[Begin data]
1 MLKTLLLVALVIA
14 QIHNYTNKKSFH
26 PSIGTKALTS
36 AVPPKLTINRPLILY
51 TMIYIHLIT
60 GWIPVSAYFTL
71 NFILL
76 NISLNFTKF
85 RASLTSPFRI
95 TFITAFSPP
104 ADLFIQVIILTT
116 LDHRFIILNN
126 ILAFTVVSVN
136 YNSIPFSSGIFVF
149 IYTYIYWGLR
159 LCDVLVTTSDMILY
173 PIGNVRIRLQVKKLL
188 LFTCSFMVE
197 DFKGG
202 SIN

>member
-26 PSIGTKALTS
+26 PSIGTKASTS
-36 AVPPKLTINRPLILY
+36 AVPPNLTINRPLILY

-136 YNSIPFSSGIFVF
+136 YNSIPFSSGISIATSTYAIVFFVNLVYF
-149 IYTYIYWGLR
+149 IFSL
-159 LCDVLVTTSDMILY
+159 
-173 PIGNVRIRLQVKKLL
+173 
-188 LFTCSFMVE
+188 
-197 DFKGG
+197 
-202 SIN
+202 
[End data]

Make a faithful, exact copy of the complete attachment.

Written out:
1 MLKTLLLVALVIA
14 QIHNYTNKKSFH
26 PSIGTKALTS
36 AVPPKLTINRPLILY
51 TMIYIHLIT
60 GWIPVSAYFTL
71 NFILL
76 NISLNFTKF
85 RASLTSPFRI
95 TFITAFSPP
104 ADLFIQVIILTT
116 LDHRFIILNN
126 ILAFTVVSVN
136 YNSIPFSSGIFVF
149 IYTYIYWGLR
159 LCDVLVTTSDMILY
173 PIGNVRIRLQVKKLL
188 LFTCSFMVE
197 DFKGG
202 SIN

>member
-26 PSIGTKALTS
+26 PSIGTKASTS
-36 AVPPKLTINRPLILY
+36 AVPPNLTINRPLILY

-136 YNSIPFSSGIFVF
+136 YNSIPFSSGISIATSTYAIVFFVNLVYF
-149 IYTYIYWGLR
+149 IFSL
-159 LCDVLVTTSDMILY
+159 
-173 PIGNVRIRLQVKKLL
+173 
-188 LFTCSFMVE
+188 
-197 DFKGG
+197 
-202 SIN
+202 